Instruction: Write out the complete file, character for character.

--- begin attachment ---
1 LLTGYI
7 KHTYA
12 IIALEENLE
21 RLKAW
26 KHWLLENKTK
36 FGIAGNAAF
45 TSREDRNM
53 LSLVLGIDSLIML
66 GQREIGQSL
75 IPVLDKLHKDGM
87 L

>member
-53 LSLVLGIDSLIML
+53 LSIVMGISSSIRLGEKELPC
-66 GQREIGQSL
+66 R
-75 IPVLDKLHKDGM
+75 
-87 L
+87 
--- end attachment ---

1 LLTGYI
7 KHTYA
12 IIALEENLE
21 RLKAW
26 KHWLLENKTK
36 FGIAGNAAF
45 TSREDRNM
53 LSLVLGIDSLIML
66 GQREIGQSL
75 IPVLDKLHKDGM
87 L

>member
-53 LSLVLGIDSLIML
+53 LSIVMGISSSIRLGEKELPC
-66 GQREIGQSL
+66 R
-75 IPVLDKLHKDGM
+75 
-87 L
+87 